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Derivatives, swaps, credit

derivatives and their tax

Over recent years there has been tremendous growth followed by swift contraction in
the use of financial derivatives by a wide range of corporations and financial institutions.
Despite the clear benefits that the use of derivatives can offer, perception of this
instrument has been damaged by the media coverage of financial disasters where the use of
derivatives has been held responsible. Great losses have been reported by a number of highflying buyers and providers of derivatives.
Although banks have had bigger losses with plain vanilla loans, derivatives have generated
such negative coverage that internal and external supervisory bodies have implemented
stricter control on them.
Derivatives are assets whose values are determined by the value of some other
underlying asset. There are two common types of derivative contracts: those patterned on
forward and those on option. Underneath, these specific types of derivative contracts
(discussed below) are widely exercised in Indonesia with few statutory rules.

In a forward contract one party agrees to deliver a certain commodity on a specified date and
at a specified price. The commodity can be a real commodity such as gold or wheat or a
financial asset such as foreign exchange or shares.

Futures are similar to forwards in all but two aspects. First, futures are traded on organized
commodity exchanges. Forwards, in contrast, are traded over-the-counter only, without
posted prices. Secondly, a forward contract involves only one cashflow, at the maturity of the
contract, while futures contracts generally require interim cashflows before maturity.

Options are traded both through organized exchanges and over-the-counter. An option is a
contract giving the owner the right, but not the obligation, to purchase (call) or sell (put), at
expiration, an amount of an asset at a specified price.

A special IFLR supplement

Swaps are private agreements between two parties to exchange cashflows in the future
according to a prearranged formula.
There are two commonly known types of swaps: interest rate swaps and currency
A plain vanilla interest rate swap is an agreement between two counterparties to
exchange a stream of fixed interest rate payments for a stream of floating interest rate
payments. Both streams are denominated in the same currency and are based on a notional
principal amount. The notional principal is not exchanged.
In its simplest form, currency swaps involve exchanging principal and fixed rate
interest payments on a loan in one currency for principal and fixed rate interest payments on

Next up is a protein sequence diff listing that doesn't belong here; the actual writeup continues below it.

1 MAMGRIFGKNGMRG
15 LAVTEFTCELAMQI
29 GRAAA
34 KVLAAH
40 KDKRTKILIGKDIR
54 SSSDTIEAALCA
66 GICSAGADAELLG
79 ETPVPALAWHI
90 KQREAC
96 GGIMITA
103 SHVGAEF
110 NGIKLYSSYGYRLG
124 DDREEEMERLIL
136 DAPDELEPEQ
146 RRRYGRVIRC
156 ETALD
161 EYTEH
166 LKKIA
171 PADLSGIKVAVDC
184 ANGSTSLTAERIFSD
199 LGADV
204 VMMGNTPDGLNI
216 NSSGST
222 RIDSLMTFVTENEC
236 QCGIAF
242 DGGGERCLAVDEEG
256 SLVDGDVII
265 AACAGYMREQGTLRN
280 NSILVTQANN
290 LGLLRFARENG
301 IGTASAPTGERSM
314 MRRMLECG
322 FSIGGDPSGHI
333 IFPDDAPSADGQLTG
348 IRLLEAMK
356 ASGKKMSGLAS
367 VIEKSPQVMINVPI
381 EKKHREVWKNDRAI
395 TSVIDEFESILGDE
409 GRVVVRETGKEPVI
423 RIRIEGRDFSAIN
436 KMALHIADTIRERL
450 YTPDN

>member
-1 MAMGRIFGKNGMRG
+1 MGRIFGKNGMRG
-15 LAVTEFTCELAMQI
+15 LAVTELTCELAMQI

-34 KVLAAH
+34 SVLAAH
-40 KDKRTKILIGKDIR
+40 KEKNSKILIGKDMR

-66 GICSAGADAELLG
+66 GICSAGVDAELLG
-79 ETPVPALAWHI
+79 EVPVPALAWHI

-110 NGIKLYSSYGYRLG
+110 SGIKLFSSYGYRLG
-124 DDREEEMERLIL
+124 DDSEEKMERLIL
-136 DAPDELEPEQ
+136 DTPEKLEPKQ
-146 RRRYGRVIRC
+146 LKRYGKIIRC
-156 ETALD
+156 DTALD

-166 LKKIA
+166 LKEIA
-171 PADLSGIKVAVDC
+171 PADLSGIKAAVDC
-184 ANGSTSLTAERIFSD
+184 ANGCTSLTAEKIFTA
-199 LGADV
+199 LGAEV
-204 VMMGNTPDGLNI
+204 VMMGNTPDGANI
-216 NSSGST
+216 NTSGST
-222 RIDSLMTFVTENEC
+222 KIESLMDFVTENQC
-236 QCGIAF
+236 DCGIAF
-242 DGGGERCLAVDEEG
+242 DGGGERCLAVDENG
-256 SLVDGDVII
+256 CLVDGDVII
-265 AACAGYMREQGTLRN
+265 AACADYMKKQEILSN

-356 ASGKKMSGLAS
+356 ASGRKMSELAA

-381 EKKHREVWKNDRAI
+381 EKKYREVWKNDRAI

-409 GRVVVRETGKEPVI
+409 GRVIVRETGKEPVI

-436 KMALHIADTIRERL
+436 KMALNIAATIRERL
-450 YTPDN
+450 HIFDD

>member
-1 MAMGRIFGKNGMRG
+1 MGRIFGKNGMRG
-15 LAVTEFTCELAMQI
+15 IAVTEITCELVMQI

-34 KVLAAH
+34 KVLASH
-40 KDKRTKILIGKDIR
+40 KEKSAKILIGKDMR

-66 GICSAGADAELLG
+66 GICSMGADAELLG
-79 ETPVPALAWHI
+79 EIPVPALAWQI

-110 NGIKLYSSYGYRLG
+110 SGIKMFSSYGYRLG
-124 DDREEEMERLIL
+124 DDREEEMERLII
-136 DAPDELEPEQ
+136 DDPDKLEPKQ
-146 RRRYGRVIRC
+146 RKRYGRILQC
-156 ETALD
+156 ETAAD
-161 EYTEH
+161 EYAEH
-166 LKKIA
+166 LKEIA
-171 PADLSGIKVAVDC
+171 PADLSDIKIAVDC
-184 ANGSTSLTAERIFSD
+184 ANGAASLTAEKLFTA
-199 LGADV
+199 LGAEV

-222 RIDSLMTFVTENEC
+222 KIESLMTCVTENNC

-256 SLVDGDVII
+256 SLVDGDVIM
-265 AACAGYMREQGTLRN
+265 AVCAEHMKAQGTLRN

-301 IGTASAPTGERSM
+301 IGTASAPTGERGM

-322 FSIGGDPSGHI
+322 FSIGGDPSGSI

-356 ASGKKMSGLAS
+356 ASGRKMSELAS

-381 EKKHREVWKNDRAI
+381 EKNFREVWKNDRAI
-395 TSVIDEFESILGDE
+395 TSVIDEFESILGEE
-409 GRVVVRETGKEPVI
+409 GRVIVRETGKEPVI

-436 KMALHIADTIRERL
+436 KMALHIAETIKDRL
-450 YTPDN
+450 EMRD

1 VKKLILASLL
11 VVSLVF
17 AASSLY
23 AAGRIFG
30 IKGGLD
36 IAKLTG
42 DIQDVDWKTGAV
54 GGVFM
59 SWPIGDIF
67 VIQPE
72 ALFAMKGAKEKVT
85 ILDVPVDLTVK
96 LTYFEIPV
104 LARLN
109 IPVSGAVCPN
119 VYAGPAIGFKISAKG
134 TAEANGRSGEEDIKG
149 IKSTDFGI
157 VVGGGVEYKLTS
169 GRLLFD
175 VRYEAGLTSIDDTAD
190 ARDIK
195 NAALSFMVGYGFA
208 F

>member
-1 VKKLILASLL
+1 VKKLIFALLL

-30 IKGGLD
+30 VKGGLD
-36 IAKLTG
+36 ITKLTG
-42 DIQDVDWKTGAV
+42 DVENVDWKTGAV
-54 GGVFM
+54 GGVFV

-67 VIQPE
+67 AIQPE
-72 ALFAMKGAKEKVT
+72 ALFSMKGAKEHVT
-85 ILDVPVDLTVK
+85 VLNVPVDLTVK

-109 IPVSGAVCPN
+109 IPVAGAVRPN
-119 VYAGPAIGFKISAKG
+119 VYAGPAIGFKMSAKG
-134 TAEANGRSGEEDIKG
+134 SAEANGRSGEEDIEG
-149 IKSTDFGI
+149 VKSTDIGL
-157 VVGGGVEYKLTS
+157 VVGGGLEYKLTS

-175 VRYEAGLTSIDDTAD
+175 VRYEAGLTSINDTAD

an approximately equivalent loan in another currency.

Credit derivatives are, in essence, traditional derivatives (forwards and options, both on a
stand-alone basis or embedded in the form of structured notes) re-engineered to have a credit
The principal products usually referred to as credit derivatives encompass three
Total rate of return swaps: These are adaptations of the traditional swap format to
synthetically create loan or credit asset- like investments for investors. Under a total return
swap, one party agrees to pay the other the return on a loan asset in return for a regular
floating rate interest payment based on the underlying loan balance.
Credit spread products: These are generally forwards or options on the credit risk
margins on credit assets. Credit spread products are typically structured as forward rate
agreements or options, which involve a net cash settlement based on the difference between
an agreed spread and the actual spread between two securities.
Credit default products: These are similar in structure to put options on credit assets
and are usually structured as instruments that give an agreed payoff on the occurrence of
specific credit event. Credit default products generally involve one party making regular
payments based on a notional principal amount, in return for the other party making an
agreed default payment if a defined credit event occurs.


Derivative transactions are mainly governed by Decree of the Directors of Bank Indonesia
No 28/119/KEP/DIR (December 29 1995).
This decree states that banks are only allowed to undertake derivative transactions in
relation to foreign exchanges and interest rates. This then raises the question of whether a
Bank is allowed to enter into or to purchase credit derivative products.

A special IFLR supplement

Under the Banking Law and under banks' natural functions, banks primary activities
are raising funds from the public and channeling them back to the public in the form of
credits. The main assets (and also risks) of banks are therefore, credits. Banks can reasonably
deal with credits directly (for example, by granting credits direct to their counter-parties) or
indirectly (by entering into or by purchasing credit derivatives). It is logical then that Bank
Indonesia never intends to disallow banks from managing their own assets and risks through
credit derivative transactions.
In the further development, Bank Indonesia also issued a limitation on the amount of
certain derivative transactions entered into with non-resident counterparty in the amount of
$3 million or its equivalent, either for each individual transaction or for total outstanding
gross position per bank at one time. This limitation is stipulated in Regulation of Bank
Indonesia No 3/3/PBI/2001 (January 12 2001). The limitation does not apply for hedging
purposes in the framework of investment in Indonesia.
Problems can arise because the regulation does not specify if the limitation stipulated
is also inapplicable for banks if they try to square their positions to a third party (nonresident) if as a result of the investment-related swap/derivative transaction, the banks need
to hedge their position.
Because of the limit on the types of transactions being subjected to the regulation
(that is, those involving foreign currency against Rupiah deals) and considering that the new
regulation is aimed at reducing the fluctuation of the value of Rupiah in order to secure the
stability and integrity of the Indonesian financial system to support continuous economic